3. Besides Death, what other ideas or objects are personified in the poem?4. What scenes does the…

3. Besides Death, what other ideas or objects are personified in the poem?4. What scenes does the speaker describe passing outside the carriage window? What does she notice?5. What is the speaker wearing?6. In stanza 5, the speaker and Death “pause” in front of a house. How does the speaker describe the house? Where do you think they are?
7. How long does the speakers carriage ride last? How does the final stanza change your sense of times progression?8. Dickinson is famous for her unusual punctuation, especially her use of dashes. How did the dashes in the poem affect your reading and your sense of the poems meter?9. What is your first impression of the tone of the poem? Is the speaker comfortable with dying?page 21. How does the speaker seem to feel about Death “kindly stopping” for her in the first stanza? What is the significance of her claim that she “could not” stop for him? Is there irony in her use of the word “kindly”?2. How active or passive is the speaker over the course of the poem? Does she exert any control over her own journey? When does she ascribe actions to “we,” and when to “he” (meaning Death or the Sun)?
3. What is the significance of the fact that the speaker first claims that the carriage holds “but just ourselves” (herself and Death), but then amends her representation in the very next line to include “Immortality” as a third passenger? What is the relationship between death and immortality in the poem?4. In what ways does the speakers ride with Death resemble a kind of courtship or marriage?5. Like most of Dickinsons poetry, “[Because I could not stop for Death]” is written in “ballad meter,” alternating lines of iambic tetrameter and iambic trimeter. Track the meter of the poem and note the shift that occurs in stanza 4. What is the significance of this irregularity? How might it serve to add emphasis to the shift in the speakers perception of her own situation as described this stanza?6. What words or phrases are repeated in the poem? What is the effect of these repetitions, particularly the phrase “we passed” and the word “Ground,” which is used to rhyme with itself in stanza 5?7. Like most of Dickinsons poetry, “[Because I could not stop for Death]” employs “slant rhyme,” or “imperfect rhyme” (words that share a final consonant sound or share the same vowel sounds with different consonant endings). Where do you see rhyme in the poem? Where does Dickinson make use of slant rhyme? To what effect?8. What is the significance of the verb “surmised” in the final stanza? Is the speakers surmise also a surprise? How certain is she of her surmise? Is she comfortable, hopeful, or despairing is she about the direction of her journey?9. Why does the poem end with the speaker claiming the carriage horses are headed “toward Eternity”? Are we supposed to understand her as already having reached eternity? Or is her journey ongoing?Emily Dickinson’s poemBecause I could not stop for Death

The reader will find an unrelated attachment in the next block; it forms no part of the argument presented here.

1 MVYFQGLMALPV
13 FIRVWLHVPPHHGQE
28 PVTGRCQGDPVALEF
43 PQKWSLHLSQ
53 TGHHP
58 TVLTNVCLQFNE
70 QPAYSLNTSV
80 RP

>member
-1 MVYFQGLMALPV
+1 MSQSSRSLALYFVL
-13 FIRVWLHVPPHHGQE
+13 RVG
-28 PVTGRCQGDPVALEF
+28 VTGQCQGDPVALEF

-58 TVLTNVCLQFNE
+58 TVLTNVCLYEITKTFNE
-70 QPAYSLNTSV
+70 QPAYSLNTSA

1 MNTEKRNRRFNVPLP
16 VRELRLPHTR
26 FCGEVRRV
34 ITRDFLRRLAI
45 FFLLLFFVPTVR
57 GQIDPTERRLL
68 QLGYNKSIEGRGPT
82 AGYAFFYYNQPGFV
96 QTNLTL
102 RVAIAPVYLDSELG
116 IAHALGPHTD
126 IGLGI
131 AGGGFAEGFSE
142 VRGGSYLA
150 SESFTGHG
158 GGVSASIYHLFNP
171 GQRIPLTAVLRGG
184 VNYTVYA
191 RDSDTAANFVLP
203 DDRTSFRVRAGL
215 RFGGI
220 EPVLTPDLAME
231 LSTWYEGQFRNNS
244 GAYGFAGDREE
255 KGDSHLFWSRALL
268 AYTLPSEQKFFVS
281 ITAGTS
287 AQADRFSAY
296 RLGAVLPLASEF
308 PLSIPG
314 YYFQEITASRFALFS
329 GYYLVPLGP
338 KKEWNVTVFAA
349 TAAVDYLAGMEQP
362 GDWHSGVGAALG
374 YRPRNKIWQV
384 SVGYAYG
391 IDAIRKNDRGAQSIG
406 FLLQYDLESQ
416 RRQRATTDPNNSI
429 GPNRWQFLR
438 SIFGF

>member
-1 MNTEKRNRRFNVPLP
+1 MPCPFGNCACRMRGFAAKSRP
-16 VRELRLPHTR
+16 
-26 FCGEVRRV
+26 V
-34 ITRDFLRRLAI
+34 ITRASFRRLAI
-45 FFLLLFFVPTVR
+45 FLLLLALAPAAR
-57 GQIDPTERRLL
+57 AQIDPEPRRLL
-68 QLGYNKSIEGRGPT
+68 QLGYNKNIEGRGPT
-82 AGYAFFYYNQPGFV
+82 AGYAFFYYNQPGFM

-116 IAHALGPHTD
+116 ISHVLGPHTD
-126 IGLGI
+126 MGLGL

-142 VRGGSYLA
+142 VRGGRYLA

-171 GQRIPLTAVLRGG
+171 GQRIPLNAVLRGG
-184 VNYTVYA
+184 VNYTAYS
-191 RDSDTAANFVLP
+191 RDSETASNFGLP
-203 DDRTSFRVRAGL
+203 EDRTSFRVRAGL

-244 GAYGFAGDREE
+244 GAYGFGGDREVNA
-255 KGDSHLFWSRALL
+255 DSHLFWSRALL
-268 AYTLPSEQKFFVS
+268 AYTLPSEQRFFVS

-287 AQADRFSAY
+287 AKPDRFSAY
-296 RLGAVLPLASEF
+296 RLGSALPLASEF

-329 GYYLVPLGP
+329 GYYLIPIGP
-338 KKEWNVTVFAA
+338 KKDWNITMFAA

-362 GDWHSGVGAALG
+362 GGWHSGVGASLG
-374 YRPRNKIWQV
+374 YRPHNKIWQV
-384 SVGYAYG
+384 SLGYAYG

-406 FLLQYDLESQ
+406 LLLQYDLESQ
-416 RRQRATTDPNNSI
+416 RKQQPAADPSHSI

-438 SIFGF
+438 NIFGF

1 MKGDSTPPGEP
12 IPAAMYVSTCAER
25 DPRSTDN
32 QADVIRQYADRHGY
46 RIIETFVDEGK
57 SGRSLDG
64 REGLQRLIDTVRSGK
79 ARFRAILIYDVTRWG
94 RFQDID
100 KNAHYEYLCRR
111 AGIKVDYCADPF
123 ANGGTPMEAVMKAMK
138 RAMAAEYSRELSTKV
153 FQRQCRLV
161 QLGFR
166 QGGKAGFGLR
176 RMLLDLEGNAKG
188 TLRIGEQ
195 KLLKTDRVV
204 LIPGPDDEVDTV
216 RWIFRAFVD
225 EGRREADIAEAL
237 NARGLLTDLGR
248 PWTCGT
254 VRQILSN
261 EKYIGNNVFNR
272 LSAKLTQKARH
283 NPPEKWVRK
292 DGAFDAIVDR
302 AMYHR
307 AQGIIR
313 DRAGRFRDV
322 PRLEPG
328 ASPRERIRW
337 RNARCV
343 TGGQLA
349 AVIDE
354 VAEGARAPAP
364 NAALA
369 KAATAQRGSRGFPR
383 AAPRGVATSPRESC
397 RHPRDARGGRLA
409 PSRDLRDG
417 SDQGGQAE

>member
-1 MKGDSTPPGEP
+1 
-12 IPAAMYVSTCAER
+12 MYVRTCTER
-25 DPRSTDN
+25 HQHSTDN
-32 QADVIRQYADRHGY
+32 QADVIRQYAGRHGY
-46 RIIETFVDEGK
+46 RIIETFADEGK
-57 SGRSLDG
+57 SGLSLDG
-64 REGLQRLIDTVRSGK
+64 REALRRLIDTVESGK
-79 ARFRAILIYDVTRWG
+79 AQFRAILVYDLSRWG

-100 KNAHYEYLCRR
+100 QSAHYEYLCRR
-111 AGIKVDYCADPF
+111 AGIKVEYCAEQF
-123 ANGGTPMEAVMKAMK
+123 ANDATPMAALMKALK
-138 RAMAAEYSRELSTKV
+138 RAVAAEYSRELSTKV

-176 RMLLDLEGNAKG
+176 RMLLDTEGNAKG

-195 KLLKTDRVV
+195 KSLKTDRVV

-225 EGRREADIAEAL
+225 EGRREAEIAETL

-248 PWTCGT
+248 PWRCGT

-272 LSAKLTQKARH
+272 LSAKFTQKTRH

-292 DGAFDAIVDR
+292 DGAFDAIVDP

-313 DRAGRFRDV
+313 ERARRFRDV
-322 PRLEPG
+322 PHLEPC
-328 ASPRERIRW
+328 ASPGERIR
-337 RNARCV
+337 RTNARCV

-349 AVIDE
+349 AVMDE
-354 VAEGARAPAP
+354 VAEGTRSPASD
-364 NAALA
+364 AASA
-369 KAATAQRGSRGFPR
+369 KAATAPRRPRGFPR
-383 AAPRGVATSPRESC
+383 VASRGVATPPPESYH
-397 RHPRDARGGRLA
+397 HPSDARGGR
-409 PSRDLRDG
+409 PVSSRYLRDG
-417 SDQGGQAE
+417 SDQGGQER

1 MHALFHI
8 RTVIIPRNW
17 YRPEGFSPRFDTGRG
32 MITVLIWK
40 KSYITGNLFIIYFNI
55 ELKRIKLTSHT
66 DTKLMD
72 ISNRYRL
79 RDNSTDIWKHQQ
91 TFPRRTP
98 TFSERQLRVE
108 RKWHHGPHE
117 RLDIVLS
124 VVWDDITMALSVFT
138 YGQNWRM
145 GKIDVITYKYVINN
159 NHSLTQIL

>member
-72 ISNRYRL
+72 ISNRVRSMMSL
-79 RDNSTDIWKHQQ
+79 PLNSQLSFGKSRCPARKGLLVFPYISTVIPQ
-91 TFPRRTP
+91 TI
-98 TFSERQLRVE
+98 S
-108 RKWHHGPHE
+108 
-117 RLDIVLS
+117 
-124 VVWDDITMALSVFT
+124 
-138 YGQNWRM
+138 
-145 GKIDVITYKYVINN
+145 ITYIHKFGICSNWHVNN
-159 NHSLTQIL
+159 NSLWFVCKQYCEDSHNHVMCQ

He kindly stopped for me
The Carriage held but just Ourselves
And Immortality.

Needs help with similar assignment?

We are available 24x7 to deliver the best services and assignment ready within 3-8hours? Order a custom-written, plagiarism-free paper

Get Answer Over WhatsApp Order Paper Now

Do you have an upcoming essay or assignment due?

All of our assignments are originally produced, unique, and free of plagiarism.

If yes Order Paper Now